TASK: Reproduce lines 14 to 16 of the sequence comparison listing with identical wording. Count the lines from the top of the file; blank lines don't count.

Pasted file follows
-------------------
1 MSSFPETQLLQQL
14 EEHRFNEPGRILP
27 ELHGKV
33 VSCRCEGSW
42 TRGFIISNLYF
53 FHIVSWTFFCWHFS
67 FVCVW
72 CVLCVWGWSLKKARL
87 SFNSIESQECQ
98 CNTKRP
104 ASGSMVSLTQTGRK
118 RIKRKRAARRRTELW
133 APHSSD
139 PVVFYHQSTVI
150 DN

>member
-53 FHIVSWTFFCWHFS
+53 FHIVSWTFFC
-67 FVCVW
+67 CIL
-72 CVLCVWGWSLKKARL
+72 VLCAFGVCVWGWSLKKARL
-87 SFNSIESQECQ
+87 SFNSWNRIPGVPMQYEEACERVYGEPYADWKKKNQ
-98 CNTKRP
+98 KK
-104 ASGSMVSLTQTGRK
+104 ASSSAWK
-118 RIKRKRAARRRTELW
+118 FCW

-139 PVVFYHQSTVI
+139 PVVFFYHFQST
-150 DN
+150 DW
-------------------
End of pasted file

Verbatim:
139 PVVFYHQSTVI
150 DN

>member